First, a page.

Anterior Cruciate Ligament (ACL) injuries - A new and promising approach

Anterior Cruciate Ligament (ACL) injuries - A new and promising approach

Why is the ACL the lone ligament we don't trust in its ability to self-repair, and why is it not reduced and allowed to heal naturally, like other musculoskeletal structures?


Not all patients benefit from conservative treatment of ligament injuries, and surgery is not always the optimal solution. So, what is possible for conservative management?


The Cross Brace Protocol & medi's M4s Comfort Knee Brace


The Cross Bracing Protocol is an advanced non-surgical method for promoting and enhancing functional healing in Anterior Cruciate Ligament (ACL) injuries.


If you're interested in more information on the Cross Bracing Protocol - please visit healacl.com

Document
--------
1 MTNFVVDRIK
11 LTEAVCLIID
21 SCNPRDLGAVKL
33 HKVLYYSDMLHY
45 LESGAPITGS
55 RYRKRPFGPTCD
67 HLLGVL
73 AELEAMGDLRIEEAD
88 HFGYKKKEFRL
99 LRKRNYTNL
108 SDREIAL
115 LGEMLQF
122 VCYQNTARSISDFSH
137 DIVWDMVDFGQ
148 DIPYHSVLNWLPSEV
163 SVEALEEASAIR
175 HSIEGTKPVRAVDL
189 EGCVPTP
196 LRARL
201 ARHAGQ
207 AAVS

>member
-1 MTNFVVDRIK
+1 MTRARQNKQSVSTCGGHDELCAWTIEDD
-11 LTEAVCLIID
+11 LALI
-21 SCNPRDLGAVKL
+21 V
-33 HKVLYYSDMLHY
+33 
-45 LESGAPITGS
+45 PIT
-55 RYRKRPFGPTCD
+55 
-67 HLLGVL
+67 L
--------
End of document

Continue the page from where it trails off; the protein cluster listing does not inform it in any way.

The Cross Bracing Protocol involves immobilising the patient's knee in a brace set at a fixed angle of 90 degrees for four weeks following an ACL injury.


Subsequently, each week permits increased extension: first to 60 degrees, then 45 degrees, then 30 degrees, 20 degrees, and finally 10 degrees.


The brace is removed after 12 weeks, followed by a comprehensive follow-up including MRI and clinical examination.


This new approach to the healing of an injured ACL led to satisfactory healing in approximately 88% of patients chosen for the new process and approximately 50% of all injured ACLs*


*Combined with a method of selecting appropriate cases based on MRI appearances and under the care of doctors participating in the trials.


The Cross Bracing Protocol & medi M4s Comfort Knee Brace